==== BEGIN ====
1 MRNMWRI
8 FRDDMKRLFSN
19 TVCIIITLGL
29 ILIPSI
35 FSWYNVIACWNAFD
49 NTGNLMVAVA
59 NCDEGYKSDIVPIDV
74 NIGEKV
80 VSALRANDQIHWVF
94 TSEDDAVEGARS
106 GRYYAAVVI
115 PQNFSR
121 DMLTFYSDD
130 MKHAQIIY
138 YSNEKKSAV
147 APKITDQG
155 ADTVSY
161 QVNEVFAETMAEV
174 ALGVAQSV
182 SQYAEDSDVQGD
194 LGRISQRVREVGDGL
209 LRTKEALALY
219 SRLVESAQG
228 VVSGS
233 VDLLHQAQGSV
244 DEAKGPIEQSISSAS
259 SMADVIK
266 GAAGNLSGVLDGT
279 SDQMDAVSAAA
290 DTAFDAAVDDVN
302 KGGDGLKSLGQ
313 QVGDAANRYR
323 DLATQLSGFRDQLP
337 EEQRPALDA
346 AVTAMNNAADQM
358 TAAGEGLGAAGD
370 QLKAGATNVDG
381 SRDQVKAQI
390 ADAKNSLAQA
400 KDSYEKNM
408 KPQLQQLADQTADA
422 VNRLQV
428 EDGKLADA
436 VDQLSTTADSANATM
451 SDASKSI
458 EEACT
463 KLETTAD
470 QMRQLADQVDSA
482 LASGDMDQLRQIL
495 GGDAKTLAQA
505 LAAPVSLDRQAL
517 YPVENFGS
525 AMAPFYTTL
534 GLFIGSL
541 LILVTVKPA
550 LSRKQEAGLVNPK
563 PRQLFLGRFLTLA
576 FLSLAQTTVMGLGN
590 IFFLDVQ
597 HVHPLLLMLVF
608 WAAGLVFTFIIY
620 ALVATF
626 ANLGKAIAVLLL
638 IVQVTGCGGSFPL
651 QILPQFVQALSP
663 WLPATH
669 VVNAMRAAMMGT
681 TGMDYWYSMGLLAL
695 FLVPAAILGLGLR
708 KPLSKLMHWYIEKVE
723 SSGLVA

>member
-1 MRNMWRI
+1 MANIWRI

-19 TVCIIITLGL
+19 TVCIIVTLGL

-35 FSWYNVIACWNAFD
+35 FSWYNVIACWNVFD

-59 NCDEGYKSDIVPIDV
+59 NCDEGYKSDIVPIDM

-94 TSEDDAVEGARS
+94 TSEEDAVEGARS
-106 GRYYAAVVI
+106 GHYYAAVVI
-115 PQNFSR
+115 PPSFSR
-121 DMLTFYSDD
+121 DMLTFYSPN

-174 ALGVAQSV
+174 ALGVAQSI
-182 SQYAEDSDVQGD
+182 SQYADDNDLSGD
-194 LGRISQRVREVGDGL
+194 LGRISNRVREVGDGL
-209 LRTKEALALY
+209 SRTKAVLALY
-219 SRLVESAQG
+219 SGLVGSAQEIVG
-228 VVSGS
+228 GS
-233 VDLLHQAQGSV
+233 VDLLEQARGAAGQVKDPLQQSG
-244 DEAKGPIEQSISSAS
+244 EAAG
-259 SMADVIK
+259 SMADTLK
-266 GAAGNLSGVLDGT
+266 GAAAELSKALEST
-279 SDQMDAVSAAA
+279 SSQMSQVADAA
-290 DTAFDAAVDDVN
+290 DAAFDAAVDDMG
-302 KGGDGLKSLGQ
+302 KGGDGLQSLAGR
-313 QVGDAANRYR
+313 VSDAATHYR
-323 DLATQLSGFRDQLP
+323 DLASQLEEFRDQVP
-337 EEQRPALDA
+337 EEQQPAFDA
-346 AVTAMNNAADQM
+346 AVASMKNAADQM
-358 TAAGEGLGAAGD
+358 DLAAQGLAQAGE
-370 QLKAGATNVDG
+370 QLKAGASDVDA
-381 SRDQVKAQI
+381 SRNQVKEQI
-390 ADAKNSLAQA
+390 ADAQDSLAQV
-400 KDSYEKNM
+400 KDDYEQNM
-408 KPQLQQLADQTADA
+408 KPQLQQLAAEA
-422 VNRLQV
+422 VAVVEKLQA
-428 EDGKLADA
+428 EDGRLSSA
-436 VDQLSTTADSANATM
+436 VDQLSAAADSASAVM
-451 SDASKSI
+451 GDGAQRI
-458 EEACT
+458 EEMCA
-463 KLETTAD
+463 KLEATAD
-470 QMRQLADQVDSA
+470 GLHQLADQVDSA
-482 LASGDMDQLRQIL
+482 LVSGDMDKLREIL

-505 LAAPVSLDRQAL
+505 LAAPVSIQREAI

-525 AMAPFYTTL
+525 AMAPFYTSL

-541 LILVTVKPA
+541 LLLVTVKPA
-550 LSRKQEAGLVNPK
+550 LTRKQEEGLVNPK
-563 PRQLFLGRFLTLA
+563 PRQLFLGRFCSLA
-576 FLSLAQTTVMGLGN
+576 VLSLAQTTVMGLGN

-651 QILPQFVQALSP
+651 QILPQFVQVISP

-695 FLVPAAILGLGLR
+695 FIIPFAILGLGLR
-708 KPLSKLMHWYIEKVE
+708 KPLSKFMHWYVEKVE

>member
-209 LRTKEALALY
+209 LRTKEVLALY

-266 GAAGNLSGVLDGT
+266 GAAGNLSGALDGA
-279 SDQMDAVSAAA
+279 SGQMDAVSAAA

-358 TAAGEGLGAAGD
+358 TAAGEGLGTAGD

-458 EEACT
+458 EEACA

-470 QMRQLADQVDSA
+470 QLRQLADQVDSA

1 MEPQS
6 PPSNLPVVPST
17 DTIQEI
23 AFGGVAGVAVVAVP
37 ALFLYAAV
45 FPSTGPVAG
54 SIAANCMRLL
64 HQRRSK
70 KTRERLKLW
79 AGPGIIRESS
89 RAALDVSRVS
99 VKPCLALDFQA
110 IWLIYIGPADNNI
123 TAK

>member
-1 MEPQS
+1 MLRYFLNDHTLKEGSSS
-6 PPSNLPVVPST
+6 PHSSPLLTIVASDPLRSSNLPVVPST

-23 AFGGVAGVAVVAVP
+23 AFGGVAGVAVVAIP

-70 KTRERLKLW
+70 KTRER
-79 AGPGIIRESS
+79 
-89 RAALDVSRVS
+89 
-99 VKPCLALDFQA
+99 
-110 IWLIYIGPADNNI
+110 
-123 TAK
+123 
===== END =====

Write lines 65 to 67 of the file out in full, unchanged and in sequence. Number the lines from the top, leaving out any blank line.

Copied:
651 QILPQFVQALSP
663 WLPATH
669 VVNAMRAAMMGT